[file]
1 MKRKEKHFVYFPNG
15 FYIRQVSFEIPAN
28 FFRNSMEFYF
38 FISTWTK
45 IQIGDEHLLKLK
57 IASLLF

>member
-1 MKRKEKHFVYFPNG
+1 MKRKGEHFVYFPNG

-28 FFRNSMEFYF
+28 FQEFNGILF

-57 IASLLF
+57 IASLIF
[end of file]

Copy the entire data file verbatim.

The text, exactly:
1 MKRKEKHFVYFPNG
15 FYIRQVSFEIPAN
28 FFRNSMEFYF
38 FISTWTK
45 IQIGDEHLLKLK
57 IASLLF

>member
-1 MKRKEKHFVYFPNG
+1 MKRKGEHFVYFPNG

-28 FFRNSMEFYF
+28 FQEFNGILF

-57 IASLLF
+57 IASLIF